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Duke-EWG Study Finds Toxic Nail Polish Chemical In Women’s Bodies

Sally Hansen, OPI, Wet N Wild Among Brands Selling Nail Polishes With Endocrine Disruptor
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For Immediate Release: 
Monday, October 19, 2015

WASHINGTON – Researchers at Duke University and Environmental Working Group have found evidence of a suspected endocrine-disrupting chemical widely used in popular nail polishes in the bodies of more than two-dozen women who participated in a biomonitoring study.

The study, published today in Environment International, found that all women had a metabolite of triphenyl phosphate, or TPHP, in their bodies just 10 to 14 hours after painting their nails. Their levels of diphenyl phosphate or DPHP, which forms when the body metabolizes TPHP, had increased by nearly sevenfold.

“It is very troubling that nail polish being marketed to women and teenage girls contains a suspected endocrine disruptor,” said Johanna Congleton, Ph.D., MSPH, a senior scientist at EWG and co-author of the Duke-EWG study. “It is even more troubling to learn that their bodies absorb this chemical relatively quickly after they apply a coat of polish.”

Click here for an analysis of the Duke-EWG study, entitled, Nailed: Endocrine Disruptor In Nail Polishes Gets Into Women’s Bodies.

According to EWG’s Skin Deep® cosmetics database, more than 1,500 nail products including polishes made by Sally Hansen, OPI and Wet N Wild, contain TPHP. Click here for a list of brands that list TPHP as an ingredient.

More nail polishes may contain undisclosed TPHP.  The Duke-EWG study tested 10 polishes for TPHP and found the chemical in eight of them. Two of the eight with TPHP did not list the ingredient on their labels.

A number of laboratory studies have found that exposure to TPHP caused endocrine disruption. In animal studies, it has caused reproductive and developmental problems. Recent scientific research suggests that TPHP may contribute to weight gain and obesity.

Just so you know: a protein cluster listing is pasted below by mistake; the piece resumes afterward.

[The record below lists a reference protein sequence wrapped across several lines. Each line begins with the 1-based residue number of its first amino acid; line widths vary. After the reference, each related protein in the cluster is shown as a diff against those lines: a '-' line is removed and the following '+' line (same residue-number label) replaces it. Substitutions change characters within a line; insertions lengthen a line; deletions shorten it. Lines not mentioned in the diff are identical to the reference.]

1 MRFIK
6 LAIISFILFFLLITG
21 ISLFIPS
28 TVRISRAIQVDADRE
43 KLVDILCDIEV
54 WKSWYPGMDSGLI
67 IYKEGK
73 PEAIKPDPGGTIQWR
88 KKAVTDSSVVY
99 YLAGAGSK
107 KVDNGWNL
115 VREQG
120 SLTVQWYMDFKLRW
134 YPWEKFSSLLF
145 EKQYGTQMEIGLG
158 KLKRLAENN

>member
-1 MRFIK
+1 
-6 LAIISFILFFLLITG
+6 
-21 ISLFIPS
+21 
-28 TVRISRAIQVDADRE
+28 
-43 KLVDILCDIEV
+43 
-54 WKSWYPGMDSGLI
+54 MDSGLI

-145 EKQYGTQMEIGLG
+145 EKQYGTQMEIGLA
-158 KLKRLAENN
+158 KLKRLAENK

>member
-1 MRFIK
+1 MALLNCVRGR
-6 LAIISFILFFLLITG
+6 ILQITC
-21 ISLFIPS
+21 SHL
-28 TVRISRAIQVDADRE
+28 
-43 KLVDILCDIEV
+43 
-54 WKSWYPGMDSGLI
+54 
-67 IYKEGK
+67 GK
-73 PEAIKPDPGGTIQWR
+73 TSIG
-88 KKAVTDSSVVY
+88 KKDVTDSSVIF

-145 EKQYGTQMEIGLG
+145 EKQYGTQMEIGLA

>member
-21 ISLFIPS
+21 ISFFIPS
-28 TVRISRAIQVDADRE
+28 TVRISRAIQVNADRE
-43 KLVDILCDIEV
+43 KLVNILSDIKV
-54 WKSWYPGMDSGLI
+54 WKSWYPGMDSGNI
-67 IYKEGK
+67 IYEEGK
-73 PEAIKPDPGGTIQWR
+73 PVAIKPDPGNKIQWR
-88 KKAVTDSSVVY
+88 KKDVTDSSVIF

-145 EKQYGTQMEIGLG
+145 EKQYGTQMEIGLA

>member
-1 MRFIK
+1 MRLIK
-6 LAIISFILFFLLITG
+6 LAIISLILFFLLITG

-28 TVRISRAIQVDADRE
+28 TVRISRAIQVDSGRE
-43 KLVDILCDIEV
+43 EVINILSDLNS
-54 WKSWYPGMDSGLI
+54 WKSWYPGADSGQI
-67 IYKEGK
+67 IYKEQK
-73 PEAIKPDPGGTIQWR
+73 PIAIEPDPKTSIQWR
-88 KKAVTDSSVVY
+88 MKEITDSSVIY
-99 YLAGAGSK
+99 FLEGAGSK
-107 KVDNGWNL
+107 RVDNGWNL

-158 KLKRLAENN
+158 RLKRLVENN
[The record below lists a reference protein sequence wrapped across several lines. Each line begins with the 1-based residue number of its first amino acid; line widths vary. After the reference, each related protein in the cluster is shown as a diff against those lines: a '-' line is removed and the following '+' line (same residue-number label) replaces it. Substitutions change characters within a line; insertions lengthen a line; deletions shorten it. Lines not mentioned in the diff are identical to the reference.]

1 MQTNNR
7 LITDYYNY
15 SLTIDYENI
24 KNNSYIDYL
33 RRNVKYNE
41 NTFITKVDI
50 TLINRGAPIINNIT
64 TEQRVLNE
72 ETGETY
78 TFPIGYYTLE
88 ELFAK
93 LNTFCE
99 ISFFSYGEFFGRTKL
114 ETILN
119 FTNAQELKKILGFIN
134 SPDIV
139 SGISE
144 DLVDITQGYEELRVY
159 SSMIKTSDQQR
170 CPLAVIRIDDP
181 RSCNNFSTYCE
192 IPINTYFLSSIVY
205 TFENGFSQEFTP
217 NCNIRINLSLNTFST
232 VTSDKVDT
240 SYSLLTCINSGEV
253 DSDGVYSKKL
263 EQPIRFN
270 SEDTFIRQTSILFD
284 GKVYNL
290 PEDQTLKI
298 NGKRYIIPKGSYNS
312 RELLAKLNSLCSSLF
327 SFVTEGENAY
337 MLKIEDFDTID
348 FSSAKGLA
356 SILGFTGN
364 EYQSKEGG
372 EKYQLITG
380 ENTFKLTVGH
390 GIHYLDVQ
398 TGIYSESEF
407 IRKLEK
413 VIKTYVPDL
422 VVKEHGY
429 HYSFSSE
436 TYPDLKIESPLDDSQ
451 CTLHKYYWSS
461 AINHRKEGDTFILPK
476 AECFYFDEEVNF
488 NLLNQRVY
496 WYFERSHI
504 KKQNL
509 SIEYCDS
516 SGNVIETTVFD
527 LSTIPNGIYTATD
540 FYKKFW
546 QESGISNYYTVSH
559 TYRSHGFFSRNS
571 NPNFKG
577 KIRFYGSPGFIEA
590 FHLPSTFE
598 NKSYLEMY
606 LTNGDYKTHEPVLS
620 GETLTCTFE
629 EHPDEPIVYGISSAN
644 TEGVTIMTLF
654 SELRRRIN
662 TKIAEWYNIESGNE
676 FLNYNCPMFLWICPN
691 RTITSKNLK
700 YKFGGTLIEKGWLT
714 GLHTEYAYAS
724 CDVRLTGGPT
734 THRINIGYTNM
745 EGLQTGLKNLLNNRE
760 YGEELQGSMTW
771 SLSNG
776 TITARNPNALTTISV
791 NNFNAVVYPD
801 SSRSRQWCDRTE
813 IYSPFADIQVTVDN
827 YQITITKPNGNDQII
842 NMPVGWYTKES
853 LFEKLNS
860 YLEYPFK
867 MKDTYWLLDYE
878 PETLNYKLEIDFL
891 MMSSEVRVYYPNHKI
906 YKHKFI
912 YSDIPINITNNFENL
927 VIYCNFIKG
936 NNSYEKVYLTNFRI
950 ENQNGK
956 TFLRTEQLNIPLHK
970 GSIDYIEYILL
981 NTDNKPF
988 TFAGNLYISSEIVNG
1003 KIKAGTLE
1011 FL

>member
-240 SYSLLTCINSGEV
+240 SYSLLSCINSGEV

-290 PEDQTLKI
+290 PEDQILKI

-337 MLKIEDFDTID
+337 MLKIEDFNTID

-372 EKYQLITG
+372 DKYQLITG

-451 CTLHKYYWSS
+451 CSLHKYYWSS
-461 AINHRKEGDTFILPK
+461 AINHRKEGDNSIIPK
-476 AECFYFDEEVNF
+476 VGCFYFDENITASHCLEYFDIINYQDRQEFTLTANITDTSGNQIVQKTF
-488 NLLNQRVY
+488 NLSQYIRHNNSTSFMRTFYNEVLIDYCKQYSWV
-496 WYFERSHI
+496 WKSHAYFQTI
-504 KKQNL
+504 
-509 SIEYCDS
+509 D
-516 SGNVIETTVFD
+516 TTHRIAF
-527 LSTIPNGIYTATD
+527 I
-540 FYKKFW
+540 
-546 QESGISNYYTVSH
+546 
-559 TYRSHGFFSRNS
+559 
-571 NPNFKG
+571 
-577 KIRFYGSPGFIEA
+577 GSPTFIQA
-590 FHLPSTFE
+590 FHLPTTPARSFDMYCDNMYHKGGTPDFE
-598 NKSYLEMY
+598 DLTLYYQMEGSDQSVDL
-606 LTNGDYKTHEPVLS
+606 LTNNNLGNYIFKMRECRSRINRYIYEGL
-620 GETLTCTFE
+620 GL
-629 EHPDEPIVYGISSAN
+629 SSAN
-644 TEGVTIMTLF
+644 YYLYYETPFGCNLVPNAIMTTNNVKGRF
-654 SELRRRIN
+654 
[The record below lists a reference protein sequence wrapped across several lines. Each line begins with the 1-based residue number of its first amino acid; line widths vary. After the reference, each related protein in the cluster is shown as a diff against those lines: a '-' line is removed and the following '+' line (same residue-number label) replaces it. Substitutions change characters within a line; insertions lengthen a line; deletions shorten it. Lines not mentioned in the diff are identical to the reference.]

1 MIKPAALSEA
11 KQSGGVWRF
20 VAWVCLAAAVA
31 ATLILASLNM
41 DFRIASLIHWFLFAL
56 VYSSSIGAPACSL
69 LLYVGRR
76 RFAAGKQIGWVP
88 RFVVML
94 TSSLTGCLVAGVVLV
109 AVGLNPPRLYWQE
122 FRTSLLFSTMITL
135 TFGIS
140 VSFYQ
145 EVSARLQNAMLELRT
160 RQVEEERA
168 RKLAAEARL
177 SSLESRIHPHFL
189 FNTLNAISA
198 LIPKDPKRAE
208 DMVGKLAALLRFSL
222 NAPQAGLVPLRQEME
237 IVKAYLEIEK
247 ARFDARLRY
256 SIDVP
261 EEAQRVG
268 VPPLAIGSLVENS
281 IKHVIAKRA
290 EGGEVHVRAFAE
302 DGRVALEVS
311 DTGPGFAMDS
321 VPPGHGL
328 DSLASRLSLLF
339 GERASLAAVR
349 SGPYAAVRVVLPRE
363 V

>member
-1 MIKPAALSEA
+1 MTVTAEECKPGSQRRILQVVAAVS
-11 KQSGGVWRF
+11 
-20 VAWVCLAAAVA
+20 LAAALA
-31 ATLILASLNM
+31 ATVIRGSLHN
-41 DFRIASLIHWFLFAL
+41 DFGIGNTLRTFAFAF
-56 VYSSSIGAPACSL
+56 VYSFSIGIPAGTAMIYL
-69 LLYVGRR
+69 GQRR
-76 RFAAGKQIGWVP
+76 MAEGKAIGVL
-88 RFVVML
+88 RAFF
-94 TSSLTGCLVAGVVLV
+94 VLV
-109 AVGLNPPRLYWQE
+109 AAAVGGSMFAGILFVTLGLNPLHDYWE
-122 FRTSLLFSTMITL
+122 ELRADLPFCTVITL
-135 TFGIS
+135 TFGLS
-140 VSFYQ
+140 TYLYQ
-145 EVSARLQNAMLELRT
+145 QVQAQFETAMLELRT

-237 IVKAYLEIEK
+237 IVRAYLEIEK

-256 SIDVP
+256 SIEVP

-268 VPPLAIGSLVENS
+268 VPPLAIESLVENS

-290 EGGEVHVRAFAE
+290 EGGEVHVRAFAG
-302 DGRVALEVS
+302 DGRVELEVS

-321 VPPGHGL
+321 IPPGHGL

The chemical probably functions as a plasticizer in nail polish, rendering it more flexible and durable.  For years, it has been is used in plastics manufacturing and as a fire retardant in foam furniture.

“It is possible that TPHP is now being used in nail polish as a replacement for phthalates, which also have endocrine-disrupting properties and are toxic to the reproductive system,” said Heather Stapleton, Ph.D., associate professor at Duke University and principal investigator of the Duke-EWG study. “However, it’s not clear that TPHP is the better alternative. There is growing evidence suggesting that TPHP may affect hormone regulation, metabolism, reproduction and development.”

The new study raises the prospect that millions of American teens, tweens and even younger girls are being exposed to a suspected hormone-disrupting chemical at a time when their bodies are rapidly developing and entering puberty.  Nails Magazine, a nail salon industry trade publication, reported in August, 2014, that according to market surveys an overwhelming 97 percent of American girls ages 12 to 14 used nail products, including polish, and 14 percent of all teens and tweens used them daily.

Entrepreneur and eco expert Erin Schrode has dedicated her time to educating teens about healthier, safer lifestyle choices since co-founding the non-profit, Turning Green, in 2005. After learning about the dangers of toxic ingredients in cosmetics and personal care products, she launched her organization and went on to participate in a 2008 EWG study that found a host of endocrine disrupting chemicals used in everyday items in her body.  

“It is alarming to think my ruby red nail polish could come with a side of toxic ingredients that could ultimately end up in my body,” said Schrode. “We cannot control far too many exposures to harmful chemicals in our world today, but each of us can become informed and spread the word, support legislation that protects our health, and make smarter choices whenever possible. By voting with our dollars we can shift the marketplace towards safer, healthier products…beginning with my own bottle of bright, glossy nail polish.”

Today, EWG launched a consumer petition to press companies that make popular nail polish brands to stop using TPHP. Click here to sign the petition. EWG has long called on Congress to update federal chemical and cosmetics laws to better protect consumers from endocrine disruptors, and other potentially toxic ingredients in personal care products.

To avoid exposing yourself and your children to TPHP in nail polish, you can find a list of brands that use TPHP in EWG’s Skin Deep®.